Thursday, October 1, 2009

Comments on Music in Darby and Dubois, American Film Composers

In the first writing Interlude, under the section "Examples from the Published Literature," we quote William Darby and Jack Dubois's negative assessment of the treatment of music in Scarface (1932).

Here's another:

The Virginian, released by Para­mount in 1929, typically features orchestral fanfares during the opening and closing credits and then uses strictly sourced music throughout its other portions. While characters whistle and even sing, and a traditional tune ("Bury Me Not on the Lone Prairie") serves as a rudimentary motive for the death of Steve (Richard Arlen), the erstwhile friend whom the protagonist (Gary Cooper) must hang, there are large gaps -- trail drives, romantic in­terludes, a final gunfight -- that seem strange because they lack the dramatic musical support to which modern audiences have become accustomed. (p. 9)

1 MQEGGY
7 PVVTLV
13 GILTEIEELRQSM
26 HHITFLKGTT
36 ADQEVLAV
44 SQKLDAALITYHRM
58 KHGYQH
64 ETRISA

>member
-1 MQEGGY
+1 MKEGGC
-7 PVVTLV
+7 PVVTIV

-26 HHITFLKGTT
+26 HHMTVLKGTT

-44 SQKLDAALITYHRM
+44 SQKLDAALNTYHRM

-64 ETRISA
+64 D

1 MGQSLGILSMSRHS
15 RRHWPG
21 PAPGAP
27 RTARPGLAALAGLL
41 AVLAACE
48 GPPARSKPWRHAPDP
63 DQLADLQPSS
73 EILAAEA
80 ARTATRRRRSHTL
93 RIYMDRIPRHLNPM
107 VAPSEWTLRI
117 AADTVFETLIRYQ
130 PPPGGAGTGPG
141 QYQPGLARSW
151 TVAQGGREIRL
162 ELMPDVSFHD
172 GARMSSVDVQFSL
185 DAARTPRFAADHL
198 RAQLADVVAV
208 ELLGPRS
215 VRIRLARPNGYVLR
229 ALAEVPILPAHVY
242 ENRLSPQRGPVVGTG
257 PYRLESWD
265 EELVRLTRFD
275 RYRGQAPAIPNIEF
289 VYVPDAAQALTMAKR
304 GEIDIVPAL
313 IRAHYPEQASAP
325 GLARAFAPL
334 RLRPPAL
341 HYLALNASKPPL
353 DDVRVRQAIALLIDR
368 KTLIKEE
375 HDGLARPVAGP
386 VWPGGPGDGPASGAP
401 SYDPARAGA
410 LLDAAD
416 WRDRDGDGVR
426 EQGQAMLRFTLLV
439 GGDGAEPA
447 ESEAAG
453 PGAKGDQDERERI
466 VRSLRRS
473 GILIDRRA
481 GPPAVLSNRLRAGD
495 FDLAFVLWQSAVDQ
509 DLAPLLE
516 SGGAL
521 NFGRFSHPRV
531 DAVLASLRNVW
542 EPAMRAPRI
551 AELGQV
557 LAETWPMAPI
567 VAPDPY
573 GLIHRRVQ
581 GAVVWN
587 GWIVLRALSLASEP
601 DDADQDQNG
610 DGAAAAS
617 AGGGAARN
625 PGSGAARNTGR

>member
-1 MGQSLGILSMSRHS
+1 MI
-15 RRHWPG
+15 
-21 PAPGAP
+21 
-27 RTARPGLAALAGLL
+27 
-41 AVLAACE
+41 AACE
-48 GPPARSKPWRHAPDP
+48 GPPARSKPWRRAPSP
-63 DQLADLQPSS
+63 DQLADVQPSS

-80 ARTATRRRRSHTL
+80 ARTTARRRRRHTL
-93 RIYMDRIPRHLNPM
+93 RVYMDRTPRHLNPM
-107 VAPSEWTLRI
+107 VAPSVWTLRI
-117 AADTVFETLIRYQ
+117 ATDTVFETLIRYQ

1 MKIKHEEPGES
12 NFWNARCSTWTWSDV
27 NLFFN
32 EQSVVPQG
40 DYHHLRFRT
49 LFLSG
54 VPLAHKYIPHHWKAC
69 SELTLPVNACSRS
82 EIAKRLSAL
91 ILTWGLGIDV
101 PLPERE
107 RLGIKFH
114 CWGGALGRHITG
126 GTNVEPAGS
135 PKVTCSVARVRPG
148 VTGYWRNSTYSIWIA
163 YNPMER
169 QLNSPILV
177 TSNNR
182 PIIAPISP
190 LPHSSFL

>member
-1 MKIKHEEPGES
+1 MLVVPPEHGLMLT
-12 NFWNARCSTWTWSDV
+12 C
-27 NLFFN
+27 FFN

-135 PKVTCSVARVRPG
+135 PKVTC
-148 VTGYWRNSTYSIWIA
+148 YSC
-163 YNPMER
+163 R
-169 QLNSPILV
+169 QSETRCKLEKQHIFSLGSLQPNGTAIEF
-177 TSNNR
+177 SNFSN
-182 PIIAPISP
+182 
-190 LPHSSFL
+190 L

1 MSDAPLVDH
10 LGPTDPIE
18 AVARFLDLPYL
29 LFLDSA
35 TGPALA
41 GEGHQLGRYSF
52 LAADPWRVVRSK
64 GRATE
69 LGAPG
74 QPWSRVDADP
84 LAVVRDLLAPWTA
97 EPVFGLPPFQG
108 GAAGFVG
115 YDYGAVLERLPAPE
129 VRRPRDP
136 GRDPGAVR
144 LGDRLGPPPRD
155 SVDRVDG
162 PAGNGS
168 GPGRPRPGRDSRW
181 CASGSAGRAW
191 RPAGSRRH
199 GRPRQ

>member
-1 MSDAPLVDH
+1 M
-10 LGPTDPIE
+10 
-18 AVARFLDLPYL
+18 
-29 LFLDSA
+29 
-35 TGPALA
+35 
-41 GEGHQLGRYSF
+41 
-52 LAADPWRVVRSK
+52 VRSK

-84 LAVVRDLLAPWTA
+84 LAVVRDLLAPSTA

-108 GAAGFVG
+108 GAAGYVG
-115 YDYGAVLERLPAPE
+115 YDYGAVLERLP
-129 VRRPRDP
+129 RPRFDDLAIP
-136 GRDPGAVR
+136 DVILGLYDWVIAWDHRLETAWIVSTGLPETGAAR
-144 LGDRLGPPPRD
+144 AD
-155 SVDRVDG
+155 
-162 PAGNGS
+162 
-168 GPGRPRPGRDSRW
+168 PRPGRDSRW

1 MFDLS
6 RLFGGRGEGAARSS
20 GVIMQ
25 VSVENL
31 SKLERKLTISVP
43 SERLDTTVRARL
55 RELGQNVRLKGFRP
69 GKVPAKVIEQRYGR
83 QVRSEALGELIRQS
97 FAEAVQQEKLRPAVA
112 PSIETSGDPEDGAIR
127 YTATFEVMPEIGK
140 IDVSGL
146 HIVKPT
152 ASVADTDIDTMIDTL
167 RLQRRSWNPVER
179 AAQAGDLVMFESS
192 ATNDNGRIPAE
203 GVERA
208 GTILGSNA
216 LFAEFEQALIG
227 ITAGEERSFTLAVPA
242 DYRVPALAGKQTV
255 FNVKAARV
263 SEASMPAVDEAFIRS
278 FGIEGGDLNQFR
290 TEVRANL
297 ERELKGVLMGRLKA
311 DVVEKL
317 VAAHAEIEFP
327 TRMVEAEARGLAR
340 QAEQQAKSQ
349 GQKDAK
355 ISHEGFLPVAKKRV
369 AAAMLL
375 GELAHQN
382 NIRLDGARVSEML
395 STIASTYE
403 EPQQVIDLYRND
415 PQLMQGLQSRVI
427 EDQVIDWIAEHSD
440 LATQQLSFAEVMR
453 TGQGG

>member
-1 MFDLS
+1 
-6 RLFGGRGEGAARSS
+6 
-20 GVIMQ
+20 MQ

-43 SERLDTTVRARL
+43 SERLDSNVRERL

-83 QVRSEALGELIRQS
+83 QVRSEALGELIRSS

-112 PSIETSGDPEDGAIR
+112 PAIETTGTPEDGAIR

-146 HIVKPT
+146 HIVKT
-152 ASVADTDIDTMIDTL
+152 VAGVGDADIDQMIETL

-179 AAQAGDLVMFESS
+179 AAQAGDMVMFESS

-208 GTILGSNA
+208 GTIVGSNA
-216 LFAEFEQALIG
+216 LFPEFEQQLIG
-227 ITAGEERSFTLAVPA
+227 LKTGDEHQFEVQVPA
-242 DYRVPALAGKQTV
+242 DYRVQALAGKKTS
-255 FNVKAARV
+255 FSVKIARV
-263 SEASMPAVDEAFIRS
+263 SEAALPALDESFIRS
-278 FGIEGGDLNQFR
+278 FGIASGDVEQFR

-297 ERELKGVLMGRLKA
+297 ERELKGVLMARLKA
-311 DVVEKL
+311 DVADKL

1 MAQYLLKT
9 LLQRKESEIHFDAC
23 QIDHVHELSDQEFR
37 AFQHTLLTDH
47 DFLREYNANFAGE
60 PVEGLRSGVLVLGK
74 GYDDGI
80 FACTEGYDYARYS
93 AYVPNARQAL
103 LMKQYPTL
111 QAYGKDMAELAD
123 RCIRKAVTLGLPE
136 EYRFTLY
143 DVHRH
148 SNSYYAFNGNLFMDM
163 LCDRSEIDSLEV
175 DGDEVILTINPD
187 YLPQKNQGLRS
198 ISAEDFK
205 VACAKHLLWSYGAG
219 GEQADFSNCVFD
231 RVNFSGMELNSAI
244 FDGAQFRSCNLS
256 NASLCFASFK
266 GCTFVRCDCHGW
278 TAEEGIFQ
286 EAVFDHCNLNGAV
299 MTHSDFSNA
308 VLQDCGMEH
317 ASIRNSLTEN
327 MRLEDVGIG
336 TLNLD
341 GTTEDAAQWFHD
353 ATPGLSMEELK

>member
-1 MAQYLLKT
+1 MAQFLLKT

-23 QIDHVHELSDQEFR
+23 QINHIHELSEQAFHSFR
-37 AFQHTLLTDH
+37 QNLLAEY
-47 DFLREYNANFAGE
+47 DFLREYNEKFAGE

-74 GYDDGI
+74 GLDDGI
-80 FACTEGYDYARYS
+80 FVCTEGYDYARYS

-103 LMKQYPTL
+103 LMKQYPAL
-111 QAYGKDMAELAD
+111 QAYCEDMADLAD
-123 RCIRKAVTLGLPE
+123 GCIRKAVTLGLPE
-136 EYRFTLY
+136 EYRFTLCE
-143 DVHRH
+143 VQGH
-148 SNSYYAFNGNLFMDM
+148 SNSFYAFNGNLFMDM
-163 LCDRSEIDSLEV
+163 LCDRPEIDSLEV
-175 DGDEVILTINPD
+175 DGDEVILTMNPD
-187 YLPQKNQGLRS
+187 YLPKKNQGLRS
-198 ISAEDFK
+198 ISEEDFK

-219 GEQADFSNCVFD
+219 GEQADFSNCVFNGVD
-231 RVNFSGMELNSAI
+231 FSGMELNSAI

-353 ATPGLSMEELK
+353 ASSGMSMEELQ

From this, you can see the basis for their lack of sympathy with the sound tracks in many early films: their aesthetic priorities are clearly those of the mature Hollywood sound film, with a bias toward dramatic underscoring.

Darby and Dubois also write a large number of short descriptive essays on individual films. Some of these run to several pages and could serve as the stepping-off point for an analysis exercise, project, or comparison/criticism paper. (Their book is American Film Music: Major Composers, Techniques, and Trends, 1915-1990.)